I didn’t have much time to do chemistry on spring break, unfortunately, but I did get to make some anthranilic acid based on ChemPlayer’s video. I followed the video procedure almost exactly.
About 20 grams of sodium hydroxide (from drain cleaner) is added to 100 mL of ice water in a 500 mL wide-mouthed Erlenmeyer flask containing a magnetic stir bar. The solution is stirred moderately until all of the sodium hydroxide dissolves.
30.00 grams of phthalimide is added to the NaOH solution. The phthalimide should be added relatively quickly. In this step, the phthalimide is deprotonated to yield sodium phthalimide and water.
An ice bath is placed around the flask, and stirring is continued, as 157 mL of 10% sodium hypochlorite is added to the solution all at once. Stirring is continued for 15 minutes, and then the ice bath is removed (the ice bath is actually unnecessary).
After the hypochlorite is added, the solution becomes a faint yellow color, and some bubbles of carbon dioxide are produced. Bubbling proceeds more rapidly as the solution is heated to 75ºC and maintained there for 15 minutes, which insures the destruction of the isocyanate intermediate.
The solution is then cooled in an ice bath to about 10ºC and about 30 mL of it is set aside in a small beaker. Cautiously, 31% hydrochloric acid is added to the solution with vigorous stirring, accompanied by the evolution of a considerable amount of carbon dioxide. pH of the solution is tested using universal indicator paper after every 1-2 mL of acid is added. Once it appears to be very slightly acidic, the reserved 30 mL of solution is added to the flask, making the solution alkaline once again. Then, 31% hydrochloric acid is added dropwise with thorough pH testing every few drops until the pH is almost exactly neutral. At this point, about 0.5 mL of the solution was transferred to a test tube and a liquid universal indicator was used to double check the pH.
30 mL of glacial acetic acid was then added slowly to the flask with vigorous stirring. A tan precipitate of anthranilic acid forms, and the mixture becomes very frothy. Care must be taken to add the acetic acid slowly so that it doesn’t foam over. Transferring the solution to a larger vessel, such as a 1 or 2 liter beaker is recommended, but I did not have one available.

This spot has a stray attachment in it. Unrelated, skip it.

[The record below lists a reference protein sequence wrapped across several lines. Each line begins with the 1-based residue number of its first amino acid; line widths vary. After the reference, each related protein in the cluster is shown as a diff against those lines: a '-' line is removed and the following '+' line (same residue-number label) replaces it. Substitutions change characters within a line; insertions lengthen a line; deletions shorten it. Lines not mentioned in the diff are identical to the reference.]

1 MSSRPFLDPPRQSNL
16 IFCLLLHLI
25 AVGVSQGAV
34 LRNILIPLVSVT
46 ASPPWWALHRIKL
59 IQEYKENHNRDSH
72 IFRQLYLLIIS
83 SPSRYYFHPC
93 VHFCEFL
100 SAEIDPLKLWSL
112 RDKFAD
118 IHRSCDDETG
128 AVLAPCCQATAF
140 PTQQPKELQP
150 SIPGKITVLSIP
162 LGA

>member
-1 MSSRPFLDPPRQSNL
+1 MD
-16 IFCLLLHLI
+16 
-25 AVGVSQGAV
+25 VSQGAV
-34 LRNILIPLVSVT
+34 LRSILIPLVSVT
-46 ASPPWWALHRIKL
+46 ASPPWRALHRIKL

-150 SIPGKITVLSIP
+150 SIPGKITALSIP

After all of the acetic acid has been added, vacuum filtration is used to collect the precipitate. The precipitate is then washed with two 50 mL portions of cool water, and allowed to stay on the vacuum until it is reasonably dry.
The anthranilic acid is transferred to an evaporating dish and heated on a hotplate for an hour at 100ºC, with lumps being broken up periodically.
Yield of anthranilic acid was 13.05 grams, which represents a 46% yield based on phthalimide. Although this is rather low, it is not unexpected, as Hofmann rearrangements tend to be low yielding, and ChemPlayer’s yield was only 44%.
Some of the anthranilic acid will be used to make methyl anthranilate, the ester used commonly as artificial grape flavor, and the rest will be saved for other future experiments, which could include following ChemPlayer’s other videos, or possibly using it as a source of benzyne for an aromatic Diels-Alder reaction should I be able to find a suitable diene.
Synthesis of anthranilic acid (ChemPlayer)
2 thoughts on “Preparation of Anthranilic Acid”
why do we have to add the acetic acid? what role does it play in the synthesis?
Somehow I missed this comment until a year and a half later. Sorry about that. The acetic acid is added to reduce the solubility of the anthranilic acid, causing it to crystallize out of solution. If a stronger acid, such as HCl, was used instead, it would protonate the amine, causing the compound to become more water soluble. Acetic acid is a good choice because it can protonate the carboxylate, but not the amine.